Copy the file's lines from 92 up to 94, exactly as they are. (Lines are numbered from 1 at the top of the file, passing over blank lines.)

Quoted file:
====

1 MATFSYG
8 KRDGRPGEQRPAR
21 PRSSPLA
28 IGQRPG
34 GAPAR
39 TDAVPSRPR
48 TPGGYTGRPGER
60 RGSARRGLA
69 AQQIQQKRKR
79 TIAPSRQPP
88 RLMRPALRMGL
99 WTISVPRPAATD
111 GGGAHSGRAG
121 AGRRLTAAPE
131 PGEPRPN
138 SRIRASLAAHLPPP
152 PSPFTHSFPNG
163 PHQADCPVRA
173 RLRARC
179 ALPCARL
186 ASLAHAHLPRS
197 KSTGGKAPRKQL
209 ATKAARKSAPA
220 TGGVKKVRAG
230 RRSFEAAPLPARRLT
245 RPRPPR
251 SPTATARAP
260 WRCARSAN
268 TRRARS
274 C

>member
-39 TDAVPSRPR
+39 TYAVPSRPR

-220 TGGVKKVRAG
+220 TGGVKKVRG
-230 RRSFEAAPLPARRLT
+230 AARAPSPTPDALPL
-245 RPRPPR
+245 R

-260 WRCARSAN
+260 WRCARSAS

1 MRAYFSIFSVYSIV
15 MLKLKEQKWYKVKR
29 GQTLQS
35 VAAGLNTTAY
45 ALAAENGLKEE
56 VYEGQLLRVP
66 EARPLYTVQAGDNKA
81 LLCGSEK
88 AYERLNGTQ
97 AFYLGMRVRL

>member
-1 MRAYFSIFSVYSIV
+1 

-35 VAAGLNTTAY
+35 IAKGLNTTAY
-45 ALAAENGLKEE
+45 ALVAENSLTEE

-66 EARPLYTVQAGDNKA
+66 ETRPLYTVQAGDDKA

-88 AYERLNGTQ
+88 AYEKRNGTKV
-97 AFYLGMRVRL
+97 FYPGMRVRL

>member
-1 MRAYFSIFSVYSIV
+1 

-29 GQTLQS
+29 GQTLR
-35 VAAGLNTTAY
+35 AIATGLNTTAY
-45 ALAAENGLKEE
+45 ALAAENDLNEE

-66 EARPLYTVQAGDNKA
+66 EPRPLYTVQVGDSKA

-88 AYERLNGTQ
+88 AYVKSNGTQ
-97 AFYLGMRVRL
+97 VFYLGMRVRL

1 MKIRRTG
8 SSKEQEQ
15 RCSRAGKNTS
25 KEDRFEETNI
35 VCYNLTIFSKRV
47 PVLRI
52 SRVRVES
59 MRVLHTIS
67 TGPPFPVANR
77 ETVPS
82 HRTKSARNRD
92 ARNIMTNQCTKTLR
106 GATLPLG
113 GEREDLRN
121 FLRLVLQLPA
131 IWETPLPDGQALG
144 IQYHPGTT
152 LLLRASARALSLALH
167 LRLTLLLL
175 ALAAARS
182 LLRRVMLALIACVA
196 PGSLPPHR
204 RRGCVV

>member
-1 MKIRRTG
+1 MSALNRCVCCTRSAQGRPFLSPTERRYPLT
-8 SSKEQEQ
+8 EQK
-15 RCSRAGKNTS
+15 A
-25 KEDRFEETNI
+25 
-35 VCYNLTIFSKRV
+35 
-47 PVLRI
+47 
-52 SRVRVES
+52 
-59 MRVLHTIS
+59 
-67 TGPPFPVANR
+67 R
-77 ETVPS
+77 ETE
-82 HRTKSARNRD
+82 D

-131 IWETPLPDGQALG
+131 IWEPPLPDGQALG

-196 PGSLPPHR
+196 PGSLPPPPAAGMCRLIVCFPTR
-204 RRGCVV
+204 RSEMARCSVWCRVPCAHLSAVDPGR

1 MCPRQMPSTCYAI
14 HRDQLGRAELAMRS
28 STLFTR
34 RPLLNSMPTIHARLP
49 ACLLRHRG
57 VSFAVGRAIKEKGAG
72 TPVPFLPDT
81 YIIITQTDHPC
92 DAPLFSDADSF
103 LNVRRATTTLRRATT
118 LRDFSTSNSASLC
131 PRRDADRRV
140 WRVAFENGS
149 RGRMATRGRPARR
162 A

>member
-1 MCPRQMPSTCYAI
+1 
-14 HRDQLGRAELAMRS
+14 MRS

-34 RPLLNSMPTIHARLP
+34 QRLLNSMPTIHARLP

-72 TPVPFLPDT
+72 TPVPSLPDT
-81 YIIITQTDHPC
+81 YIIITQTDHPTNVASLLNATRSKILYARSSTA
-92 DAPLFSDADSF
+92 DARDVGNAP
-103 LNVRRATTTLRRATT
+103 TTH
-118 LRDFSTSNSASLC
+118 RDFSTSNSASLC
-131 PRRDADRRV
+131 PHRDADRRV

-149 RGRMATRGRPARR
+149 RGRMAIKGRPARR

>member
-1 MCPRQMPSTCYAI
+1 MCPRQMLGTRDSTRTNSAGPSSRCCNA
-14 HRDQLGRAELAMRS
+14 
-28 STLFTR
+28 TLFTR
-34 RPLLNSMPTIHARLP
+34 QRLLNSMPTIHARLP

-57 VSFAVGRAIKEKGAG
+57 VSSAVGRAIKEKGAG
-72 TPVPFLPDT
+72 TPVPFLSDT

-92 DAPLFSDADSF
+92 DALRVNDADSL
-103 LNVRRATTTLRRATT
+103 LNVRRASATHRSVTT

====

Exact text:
106 GATLPLG
113 GEREDLRN
121 FLRLVLQLPA